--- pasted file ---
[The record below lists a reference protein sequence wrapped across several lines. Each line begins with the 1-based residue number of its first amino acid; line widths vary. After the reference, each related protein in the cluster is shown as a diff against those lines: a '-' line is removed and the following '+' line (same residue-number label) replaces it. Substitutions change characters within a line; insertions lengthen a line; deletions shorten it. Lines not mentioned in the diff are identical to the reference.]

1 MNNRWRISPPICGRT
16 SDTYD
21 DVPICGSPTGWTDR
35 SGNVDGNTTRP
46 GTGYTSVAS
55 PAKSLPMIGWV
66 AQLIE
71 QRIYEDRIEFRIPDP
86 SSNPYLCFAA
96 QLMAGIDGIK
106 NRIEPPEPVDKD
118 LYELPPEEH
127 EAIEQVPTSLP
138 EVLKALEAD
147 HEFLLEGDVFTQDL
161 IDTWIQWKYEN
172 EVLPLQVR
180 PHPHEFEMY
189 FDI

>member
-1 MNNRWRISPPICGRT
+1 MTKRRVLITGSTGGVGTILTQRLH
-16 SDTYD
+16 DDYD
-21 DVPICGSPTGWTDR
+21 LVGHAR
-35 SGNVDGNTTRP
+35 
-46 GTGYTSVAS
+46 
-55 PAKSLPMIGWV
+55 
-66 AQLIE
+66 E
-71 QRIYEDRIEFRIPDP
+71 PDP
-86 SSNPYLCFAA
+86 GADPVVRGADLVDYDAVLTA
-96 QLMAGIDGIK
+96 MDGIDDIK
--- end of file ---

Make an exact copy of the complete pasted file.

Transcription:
[The record below lists a reference protein sequence wrapped across several lines. Each line begins with the 1-based residue number of its first amino acid; line widths vary. After the reference, each related protein in the cluster is shown as a diff against those lines: a '-' line is removed and the following '+' line (same residue-number label) replaces it. Substitutions change characters within a line; insertions lengthen a line; deletions shorten it. Lines not mentioned in the diff are identical to the reference.]

1 MNNRWRISPPICGRT
16 SDTYD
21 DVPICGSPTGWTDR
35 SGNVDGNTTRP
46 GTGYTSVAS
55 PAKSLPMIGWV
66 AQLIE
71 QRIYEDRIEFRIPDP
86 SSNPYLCFAA
96 QLMAGIDGIK
106 NRIEPPEPVDKD
118 LYELPPEEH
127 EAIEQVPTSLP
138 EVLKALEAD
147 HEFLLEGDVFTQDL
161 IDTWIQWKYEN
172 EVLPLQVR
180 PHPHEFEMY
189 FDI

>member
-1 MNNRWRISPPICGRT
+1 MTKRRVLITGSTGGVGTILTQRLH
-16 SDTYD
+16 DDYD
-21 DVPICGSPTGWTDR
+21 LVGHAR
-35 SGNVDGNTTRP
+35 
-46 GTGYTSVAS
+46 
-55 PAKSLPMIGWV
+55 
-66 AQLIE
+66 E
-71 QRIYEDRIEFRIPDP
+71 PDP
-86 SSNPYLCFAA
+86 GADPVVRGADLVDYDAVLTA
-96 QLMAGIDGIK
+96 MDGIDDIK